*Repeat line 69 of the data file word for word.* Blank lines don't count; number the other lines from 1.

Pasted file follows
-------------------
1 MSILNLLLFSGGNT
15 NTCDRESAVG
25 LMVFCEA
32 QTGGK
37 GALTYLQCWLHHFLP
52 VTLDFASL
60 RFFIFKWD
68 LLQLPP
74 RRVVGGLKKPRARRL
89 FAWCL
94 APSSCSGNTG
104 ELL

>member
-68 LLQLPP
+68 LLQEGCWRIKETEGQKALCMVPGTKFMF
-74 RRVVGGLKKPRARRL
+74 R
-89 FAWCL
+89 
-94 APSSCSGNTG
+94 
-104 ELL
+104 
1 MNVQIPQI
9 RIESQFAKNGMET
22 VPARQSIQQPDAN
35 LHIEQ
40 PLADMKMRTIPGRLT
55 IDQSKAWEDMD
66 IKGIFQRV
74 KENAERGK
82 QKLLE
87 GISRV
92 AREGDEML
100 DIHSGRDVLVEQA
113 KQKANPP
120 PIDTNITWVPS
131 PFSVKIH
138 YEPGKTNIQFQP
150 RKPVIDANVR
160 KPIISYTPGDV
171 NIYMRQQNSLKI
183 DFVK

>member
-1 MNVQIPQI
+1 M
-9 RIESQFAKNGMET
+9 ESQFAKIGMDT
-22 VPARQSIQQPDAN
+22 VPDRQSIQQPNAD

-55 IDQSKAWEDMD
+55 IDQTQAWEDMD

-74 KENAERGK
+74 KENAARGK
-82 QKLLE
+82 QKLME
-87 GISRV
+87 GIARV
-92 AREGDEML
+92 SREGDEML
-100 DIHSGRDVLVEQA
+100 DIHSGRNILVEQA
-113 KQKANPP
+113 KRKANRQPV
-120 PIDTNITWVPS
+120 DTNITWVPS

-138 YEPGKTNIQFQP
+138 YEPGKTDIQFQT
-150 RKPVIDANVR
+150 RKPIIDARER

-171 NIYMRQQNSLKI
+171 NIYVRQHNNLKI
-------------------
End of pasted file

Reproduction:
-150 RKPVIDANVR